The point here is that if you’re determined to believe there are no mistakes in the Bible, you can construe an explanation for anything, no matter how ad-hoc or implausible. Josh and Sean McDowell are basically professional lawyers for Jesus. They’ve sold millions of books and made millions of dollars in defending their client. Ever heard of Norman Geisler? He penned an exhaustive encyclopedia of apparent Biblical contradictions, then answered all of them. But why does Jesus need a lawyer? If God had anything to do with the composition of the Bible, would there be any hint of confusion or any possible misinterpretations of anything contained therein?
    Here’s another question for you to consider: What if some of the Bible’s authors just…made a mistake? Humans make mistakes all the time! It’s not difficult to explain how someone could’ve made an error in writing the Bible; it IS difficult to explain why we would need dozens of authors to write thousands of pages explaining away all the “apparent” contradictions when, if God actually cared enough as a perfect editor and communicator, nobody would possibly misunderstand or perceive ANY apparent contradictions.
    I’d like to end on a note of agreement: The Bible absolutely is timeless! I love reading it much more now that 1) I don’t believe it’s the word of God and 2) I don’t feel obligated to read it every day. Because that got exhausting, haha!
    But speaking to a broader point here: You and I grew up in some very similar church backgrounds as children. So I understand completely where you’re coming from in your desire to defend the Bible. You want to believe it’s God’s perfect word to humanity, because you grew up listening to adults you loved and trusted telling you that it was. And let me be absolutely clear: Arnie and Denice are amazing people! As are my parents, Dwayne and Jill Long, the Wolevers, Greg and Christie Green, Tony and Cory Barger, Julie and Steve Franklin, etc. All awesome people who I loved as a kid, and who I love now.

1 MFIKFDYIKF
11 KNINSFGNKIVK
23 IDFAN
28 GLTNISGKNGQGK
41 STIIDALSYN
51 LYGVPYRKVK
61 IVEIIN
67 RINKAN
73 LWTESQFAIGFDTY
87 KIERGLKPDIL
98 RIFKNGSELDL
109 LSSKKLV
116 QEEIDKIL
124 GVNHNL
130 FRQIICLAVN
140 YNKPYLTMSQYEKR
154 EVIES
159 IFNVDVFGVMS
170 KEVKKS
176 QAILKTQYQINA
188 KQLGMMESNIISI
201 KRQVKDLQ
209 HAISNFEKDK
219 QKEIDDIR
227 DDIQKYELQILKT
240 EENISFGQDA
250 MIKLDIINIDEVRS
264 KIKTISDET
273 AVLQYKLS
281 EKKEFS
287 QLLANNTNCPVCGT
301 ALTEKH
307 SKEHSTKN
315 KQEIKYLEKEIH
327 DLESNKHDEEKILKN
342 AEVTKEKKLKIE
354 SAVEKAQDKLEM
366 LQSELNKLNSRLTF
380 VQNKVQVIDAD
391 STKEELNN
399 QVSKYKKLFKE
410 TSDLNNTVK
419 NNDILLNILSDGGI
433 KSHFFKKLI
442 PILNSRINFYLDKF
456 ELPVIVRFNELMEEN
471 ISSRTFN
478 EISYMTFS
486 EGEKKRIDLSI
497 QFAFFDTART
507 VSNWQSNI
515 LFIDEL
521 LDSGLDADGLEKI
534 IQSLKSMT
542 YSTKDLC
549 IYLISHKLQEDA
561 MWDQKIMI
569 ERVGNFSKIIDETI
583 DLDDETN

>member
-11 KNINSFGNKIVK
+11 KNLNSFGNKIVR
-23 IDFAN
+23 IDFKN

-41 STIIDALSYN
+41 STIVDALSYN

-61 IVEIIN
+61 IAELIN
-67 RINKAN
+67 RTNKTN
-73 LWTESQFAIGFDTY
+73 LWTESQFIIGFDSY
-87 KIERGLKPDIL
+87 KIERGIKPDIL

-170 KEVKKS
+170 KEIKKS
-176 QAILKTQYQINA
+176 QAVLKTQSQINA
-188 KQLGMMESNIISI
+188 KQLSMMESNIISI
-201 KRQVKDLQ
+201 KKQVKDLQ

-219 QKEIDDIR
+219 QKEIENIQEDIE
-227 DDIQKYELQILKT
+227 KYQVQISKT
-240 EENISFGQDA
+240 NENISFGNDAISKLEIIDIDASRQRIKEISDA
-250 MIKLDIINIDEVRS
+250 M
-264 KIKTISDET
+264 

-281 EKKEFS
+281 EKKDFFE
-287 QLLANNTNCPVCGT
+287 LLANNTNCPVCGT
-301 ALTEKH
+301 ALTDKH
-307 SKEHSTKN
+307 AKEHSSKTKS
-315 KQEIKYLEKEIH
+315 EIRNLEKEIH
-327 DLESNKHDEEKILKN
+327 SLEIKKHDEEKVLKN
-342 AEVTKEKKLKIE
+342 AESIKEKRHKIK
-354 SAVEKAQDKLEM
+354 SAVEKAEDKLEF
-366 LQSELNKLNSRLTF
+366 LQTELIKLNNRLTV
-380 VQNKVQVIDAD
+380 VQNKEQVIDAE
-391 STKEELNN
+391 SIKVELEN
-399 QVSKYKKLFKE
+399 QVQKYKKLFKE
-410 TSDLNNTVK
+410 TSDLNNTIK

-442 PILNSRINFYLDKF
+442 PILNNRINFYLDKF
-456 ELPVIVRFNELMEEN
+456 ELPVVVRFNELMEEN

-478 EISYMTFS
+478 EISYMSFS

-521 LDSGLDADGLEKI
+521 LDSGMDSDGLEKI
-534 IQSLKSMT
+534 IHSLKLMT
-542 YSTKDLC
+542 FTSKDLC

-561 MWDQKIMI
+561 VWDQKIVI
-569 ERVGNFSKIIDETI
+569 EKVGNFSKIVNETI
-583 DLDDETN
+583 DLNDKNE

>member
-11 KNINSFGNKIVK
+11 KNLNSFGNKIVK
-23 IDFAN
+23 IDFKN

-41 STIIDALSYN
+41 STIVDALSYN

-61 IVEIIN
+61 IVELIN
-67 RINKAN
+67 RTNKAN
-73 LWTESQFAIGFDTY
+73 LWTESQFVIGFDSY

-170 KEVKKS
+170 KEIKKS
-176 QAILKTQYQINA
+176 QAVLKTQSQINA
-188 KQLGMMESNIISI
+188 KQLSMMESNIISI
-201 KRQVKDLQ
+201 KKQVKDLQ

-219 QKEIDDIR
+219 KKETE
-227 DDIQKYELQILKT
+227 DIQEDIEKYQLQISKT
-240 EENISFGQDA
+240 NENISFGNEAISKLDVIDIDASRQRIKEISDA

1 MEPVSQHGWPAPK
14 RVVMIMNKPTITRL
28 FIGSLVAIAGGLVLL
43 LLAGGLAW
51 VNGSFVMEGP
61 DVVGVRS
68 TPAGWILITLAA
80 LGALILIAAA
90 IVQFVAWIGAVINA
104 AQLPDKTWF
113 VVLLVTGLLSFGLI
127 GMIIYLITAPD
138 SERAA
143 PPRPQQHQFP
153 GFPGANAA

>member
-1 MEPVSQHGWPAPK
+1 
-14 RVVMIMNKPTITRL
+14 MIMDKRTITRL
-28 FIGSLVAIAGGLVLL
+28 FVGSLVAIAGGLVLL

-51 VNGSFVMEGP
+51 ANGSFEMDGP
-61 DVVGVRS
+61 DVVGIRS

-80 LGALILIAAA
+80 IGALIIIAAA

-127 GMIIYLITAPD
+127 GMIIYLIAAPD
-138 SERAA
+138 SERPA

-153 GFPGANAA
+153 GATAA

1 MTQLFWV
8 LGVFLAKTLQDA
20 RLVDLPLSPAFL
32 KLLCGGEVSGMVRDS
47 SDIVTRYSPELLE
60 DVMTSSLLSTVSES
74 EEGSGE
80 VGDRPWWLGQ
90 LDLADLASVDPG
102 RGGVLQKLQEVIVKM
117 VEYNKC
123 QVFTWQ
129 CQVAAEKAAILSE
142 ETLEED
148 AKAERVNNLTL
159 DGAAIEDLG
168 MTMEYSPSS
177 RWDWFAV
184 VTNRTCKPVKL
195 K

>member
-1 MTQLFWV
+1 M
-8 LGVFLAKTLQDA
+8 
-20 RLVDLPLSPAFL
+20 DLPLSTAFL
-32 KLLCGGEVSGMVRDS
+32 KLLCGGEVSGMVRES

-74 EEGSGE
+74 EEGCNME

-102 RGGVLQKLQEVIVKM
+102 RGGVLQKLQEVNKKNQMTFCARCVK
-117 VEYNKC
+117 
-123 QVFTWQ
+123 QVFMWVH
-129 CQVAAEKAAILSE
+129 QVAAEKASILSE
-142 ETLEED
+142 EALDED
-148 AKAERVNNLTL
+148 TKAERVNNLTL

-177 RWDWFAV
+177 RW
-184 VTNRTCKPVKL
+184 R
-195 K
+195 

But here’s the thing: People get things wrong sometimes. Even good, caring, kind, and awesome people. That’s a hard reality to wrestle with. But it’s true. Sometimes the people we care about the most in the world get things wrong, even when it’s something that means the world to them.
    What if God exists, and that God is much better than the God of Christianity we were raised to believe in? What if the God of Christianity is a false god? What if the Bible’s just a regular book with errors and contradictions just like every other book in history? Does that change how we live our lives?
    I don’t think it does. I haven’t been a Christian for the better part of a decade now, and my views on my Christian friends and family haven’t changed or lessened. They’re wonderful people, who just so happen to get some of their views wrong. Just like every other human being in the history of the planet.
    Here’s my challenge to you: Read a counter-apologetics book sometime! Something written from a non-Christian perspective that challenges your beliefs; if Christianity is true, you’ve got nothing to fear. And if it’s not true, wouldn’t you want to know? I’ve got a few recommendations:
    – “The Case Against the Case for Christ” by Robert M. Price. Superb! Read it concurrently with Strobel’s book for maximum effect.
    – “Why I Believed” by Kenneth Daniels. A thoughtful, thorough, riveting account of a former missionary’s apostasy from the Christian faith.
    – “Why I Became an Atheist” by John Loftus. Mentored by Christian apologists and steeped in their traditions, Loftus knows the arguments for Christianity inside and out. And yet, in the end, it didn’t add up for him.
    But last, and certainly not least, I’d like to recommend the following from a Christian perspective: “The Sacredness of Questioning Everything”, by David Dark (Jon Foreman’s brother-in law! aka, the lead singer of my favourite band Switchfoot, who I’ve seen 23 times in concert…).
    Thanks so much for your wonderful post! I can’t stress enough how delighted I was to read it. You seem like you’ve become a lovely person as an adult! Although we were never really friends in any meaningful sense beyond our parents’ friendships with one another, I appreciated your family all the same. I regret living so much in my own head as a kid; I grew up around an incredible amount of smart, thoughtful, and cool people in church, and unfortunately I was too shy and afraid of social groups to ever meaningfully engage in church culture or youth groups. I took wayyy too many people for granted! But it makes my heart happy to see what an intelligent and cool human you’ve become. Best of luck to you, your husband, and your children in all your future endeavours! And keep writing! The world needs your voice.